Biofuels in Space! Or, What the Heck is Microgravity?

MICROGRAVITY

Function: noun

Etymology: micr- + gravity

: a condition in space in which only minuscule gravitational forces are experienced : virtual absence of gravity ; broadly : WEIGHTLESSNESS

—via Merriam-Webster

Just as black holes do not suck, there is technically no such thing as zero gravity in low-Earth orbit. Earth’s gravitational influence, after all, is what keeps the moon tied to our home world, so how could there be no gravity between it and us?

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Plants … in … spaaaaace!

—Illustration by Dale Gustafson, National Geographic Stock

Instead, objects in orbit are really in a constant state of freefall, like being stuck on a roller coaster just as the car tips over a rise.

In fact, to create the sensation of being in orbit, those “zero G” tourist flights are doing nothing more than making roller coaster-esque swoops and dips in the sky.

What people in space experience is known among the science crowd as microgravity, and its effects have been studied on everything from protein crystal growth for pharmaceuticals to mammalian reproduction.

Quite a few experiments done in space have been focused on how to overcome the negative aspects of microgravity, such as weakened bones and skin rashes.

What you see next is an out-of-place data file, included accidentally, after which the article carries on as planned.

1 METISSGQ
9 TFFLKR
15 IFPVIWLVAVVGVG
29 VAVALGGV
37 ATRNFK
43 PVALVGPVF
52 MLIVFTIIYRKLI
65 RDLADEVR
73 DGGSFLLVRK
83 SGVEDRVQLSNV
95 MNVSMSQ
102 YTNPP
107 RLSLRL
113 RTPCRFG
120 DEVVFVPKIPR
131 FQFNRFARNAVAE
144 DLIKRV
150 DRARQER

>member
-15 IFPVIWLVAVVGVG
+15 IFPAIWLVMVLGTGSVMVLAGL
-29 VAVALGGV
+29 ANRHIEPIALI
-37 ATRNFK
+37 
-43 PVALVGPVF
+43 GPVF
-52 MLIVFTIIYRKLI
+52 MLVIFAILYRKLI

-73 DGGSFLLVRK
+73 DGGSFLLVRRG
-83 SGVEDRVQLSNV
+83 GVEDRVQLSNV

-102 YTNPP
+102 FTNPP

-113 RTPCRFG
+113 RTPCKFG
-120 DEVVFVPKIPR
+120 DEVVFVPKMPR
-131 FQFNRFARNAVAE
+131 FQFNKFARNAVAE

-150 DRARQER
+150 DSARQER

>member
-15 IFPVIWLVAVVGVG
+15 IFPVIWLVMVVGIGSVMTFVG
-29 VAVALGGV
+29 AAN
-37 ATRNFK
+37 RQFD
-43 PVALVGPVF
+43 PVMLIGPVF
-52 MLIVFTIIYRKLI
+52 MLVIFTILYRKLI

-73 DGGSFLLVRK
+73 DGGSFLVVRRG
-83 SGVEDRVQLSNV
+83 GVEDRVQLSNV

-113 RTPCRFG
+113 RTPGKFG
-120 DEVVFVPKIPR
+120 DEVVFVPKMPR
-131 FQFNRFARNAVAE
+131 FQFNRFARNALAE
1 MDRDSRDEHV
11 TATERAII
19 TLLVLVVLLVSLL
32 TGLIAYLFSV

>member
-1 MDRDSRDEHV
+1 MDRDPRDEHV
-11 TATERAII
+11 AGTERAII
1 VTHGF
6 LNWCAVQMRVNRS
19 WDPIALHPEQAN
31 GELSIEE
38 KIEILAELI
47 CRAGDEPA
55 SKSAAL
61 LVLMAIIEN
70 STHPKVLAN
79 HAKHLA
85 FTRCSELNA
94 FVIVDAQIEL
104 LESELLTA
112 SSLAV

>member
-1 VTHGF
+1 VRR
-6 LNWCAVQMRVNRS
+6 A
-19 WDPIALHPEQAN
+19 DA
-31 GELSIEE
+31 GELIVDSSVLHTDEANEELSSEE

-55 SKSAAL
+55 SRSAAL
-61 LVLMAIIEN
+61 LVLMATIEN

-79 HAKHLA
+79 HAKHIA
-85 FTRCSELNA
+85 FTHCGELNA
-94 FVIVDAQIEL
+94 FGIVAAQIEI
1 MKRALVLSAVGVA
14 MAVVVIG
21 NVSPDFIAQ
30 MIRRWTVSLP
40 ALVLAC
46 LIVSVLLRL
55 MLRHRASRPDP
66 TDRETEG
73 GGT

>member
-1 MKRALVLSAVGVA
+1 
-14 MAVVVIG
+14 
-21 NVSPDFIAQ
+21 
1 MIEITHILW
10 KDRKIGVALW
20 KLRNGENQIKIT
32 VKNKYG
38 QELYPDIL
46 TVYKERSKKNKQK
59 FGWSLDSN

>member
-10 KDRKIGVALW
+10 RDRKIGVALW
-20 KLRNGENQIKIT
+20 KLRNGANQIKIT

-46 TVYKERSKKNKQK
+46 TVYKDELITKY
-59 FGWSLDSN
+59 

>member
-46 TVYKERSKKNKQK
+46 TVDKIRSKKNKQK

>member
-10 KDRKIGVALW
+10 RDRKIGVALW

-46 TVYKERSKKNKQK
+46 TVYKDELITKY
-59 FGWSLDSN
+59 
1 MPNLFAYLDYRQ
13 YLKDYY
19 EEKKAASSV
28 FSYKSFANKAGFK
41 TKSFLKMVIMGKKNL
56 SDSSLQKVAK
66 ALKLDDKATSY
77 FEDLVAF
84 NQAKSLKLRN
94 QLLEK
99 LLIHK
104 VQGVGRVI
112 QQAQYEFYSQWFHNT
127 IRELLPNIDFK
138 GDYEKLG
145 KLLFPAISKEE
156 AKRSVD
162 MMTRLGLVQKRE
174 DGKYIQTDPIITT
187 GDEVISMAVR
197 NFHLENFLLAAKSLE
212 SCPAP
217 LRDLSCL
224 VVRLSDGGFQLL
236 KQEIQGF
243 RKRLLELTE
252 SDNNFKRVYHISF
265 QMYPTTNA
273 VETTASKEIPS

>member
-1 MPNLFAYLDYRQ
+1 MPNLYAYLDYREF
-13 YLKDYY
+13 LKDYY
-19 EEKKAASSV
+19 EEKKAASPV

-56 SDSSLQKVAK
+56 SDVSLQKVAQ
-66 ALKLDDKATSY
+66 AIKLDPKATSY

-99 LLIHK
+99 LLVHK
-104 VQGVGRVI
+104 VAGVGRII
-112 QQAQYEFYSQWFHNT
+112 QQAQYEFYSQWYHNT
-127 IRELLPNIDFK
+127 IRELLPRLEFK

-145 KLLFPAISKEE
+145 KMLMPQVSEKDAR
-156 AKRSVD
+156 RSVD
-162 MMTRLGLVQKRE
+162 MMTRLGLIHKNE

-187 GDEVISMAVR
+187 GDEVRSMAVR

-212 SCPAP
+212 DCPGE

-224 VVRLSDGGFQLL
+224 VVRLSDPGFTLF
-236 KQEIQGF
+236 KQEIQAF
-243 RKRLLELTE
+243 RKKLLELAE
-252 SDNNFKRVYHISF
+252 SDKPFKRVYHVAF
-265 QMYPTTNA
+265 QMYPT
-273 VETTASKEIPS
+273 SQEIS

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Astronaut Jeffrey Williams doing plant cells vs. microgravity experiments aboard the ISS in December 2009.

—Image courtesy NASA

But the newest experiment now aboard the International Space Station is shining a more positive light on weightlessness: growing plant cells to meet Earth’s energy needs.

National Lab Pathfinder-Cells 3 was launched on the space shuttle Endeavour last month and will run on the ISS until Discovery brings it home in April.

The experiment is growing cell cultures of Jatropha curcas, a plant that produces an oil that can be converted into an alternative, bio-based fuel.

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Jatropha cells ready for transport to the ISS.

—Image courtesy Wagner A. Vendrame, University of Florida, Homestead

“Our goal is to verify if microgravity will induce any significant changes in the cells that could affect plant growth and development back on Earth,” study leader Wagner Vendrame, of the University of Florida, said in a statement.

Jatropha is a buzzword in the biofuels sector, since some experts think it could help ease the burden of growing crops such as corn for biofuels.

That’s because jatropha is a hardy, drought-resistant plant that can be grown on lands not currently in use for food production.

The problem with growing jatropha as a commercial plant is that it hasn’t yet been fully domesticated, so crop productivity can vary, no one is sure what pests or diseases might pop up when growth goes large-scale, and there’s a chance its seeds and leaves might prove especially toxic.

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Jatropha, all growed up.

—Image courtesy Wagner A. Vendrame, University of Florida, Homestead

Enter microgravity experiments on jatropha, which aim to show how life in freefall might lead to a commercial variant of the plant via changes in its cell structure, growth speed, and gene expression.

NASA, by the way, has a vested interest beyond helping humanity with its energy demands: Oils from jatropha are “of excellent quality and amenable for jet fuel mixes,” according to the Cells 3 Web site.

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